This sample demonstrates using a Windows User’s membership within the local “Administrators” group on a machine to control whether or not the detailed error message is displayed.  Note: you can perform a role-check on a local Windows group by writing: User.IsInRole(“BUILTIN\Administrators”) – where the “BUILTIN” prefix indicates that it is a local group as opposed to a domain level one). 

Hope this helps,


P.S. Please visit this page to read more articles within my “ASP.NET 2.0 Tips/Tricks/Recipes and Gotchas” series.


  • always providing the good and useful stuff...thanks.

  • Change:

    If (Context IsNot Nothing) And (Context.User.IsInRole("Developer")) Then


    If (Context IsNot Nothing) AndAlso (Context.User.IsInRole("Developer")) Then

    to prevent a NullReferenceException if Context is null.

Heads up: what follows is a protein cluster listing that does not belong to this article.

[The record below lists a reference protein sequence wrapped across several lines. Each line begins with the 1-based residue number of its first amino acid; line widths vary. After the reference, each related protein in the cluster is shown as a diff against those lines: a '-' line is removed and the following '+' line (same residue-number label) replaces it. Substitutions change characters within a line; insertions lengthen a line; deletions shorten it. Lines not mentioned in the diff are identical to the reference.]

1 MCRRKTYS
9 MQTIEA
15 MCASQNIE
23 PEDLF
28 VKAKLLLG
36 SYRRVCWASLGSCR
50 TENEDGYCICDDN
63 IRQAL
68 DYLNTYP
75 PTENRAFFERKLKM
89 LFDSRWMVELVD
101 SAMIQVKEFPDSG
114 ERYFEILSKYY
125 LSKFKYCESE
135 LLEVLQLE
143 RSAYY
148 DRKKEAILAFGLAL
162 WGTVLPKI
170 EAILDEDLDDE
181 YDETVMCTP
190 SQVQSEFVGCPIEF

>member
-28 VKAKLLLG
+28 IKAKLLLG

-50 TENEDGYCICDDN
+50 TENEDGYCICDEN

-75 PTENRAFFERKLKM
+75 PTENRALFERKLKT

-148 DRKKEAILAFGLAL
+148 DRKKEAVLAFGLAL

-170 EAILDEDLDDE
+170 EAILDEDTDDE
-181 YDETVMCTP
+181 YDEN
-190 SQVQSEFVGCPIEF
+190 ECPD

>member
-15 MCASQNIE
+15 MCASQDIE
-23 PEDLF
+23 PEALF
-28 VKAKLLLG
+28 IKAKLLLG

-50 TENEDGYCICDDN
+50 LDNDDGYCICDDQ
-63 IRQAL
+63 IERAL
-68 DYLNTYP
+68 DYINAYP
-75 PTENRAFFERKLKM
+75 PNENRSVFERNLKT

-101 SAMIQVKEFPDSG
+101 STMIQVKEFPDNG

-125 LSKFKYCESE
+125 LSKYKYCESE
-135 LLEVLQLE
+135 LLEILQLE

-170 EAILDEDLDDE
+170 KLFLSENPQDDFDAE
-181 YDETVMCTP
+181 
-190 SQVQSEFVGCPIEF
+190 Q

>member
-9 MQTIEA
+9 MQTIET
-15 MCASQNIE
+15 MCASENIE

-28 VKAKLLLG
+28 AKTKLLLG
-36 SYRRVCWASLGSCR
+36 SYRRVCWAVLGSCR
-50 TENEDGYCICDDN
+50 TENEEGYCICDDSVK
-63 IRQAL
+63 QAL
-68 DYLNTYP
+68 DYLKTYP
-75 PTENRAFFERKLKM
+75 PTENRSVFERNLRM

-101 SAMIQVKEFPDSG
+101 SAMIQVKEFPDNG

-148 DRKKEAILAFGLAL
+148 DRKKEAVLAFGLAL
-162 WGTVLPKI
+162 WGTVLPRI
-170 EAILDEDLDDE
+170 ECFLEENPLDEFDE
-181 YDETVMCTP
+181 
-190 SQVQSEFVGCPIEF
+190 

- Taiwo

  • Hi Scott,

    i use the application_onerror on many websites to track the errors on the Liveserver.

    Therefor i send a Email to me, if the server is not the localhost:

    Sub Application_Error(ByVal sender As Object, ByVal e As EventArgs)

    Dim URL As String = Request.Url.ToString.ToLower

    If URL.IndexOf("") > -1 Then Exit Sub
    If URL.IndexOf("localhost") > -1 Then Exit Sub
    If CType(Server.GetLastError, HttpException).GetHttpCode = 404 Then Exit Sub

    '--catch Invalid Viewstates
    If Server.GetLastError.ToString.IndexOf("System.Web.HttpException: Invalid_Viewstate") > -1 Then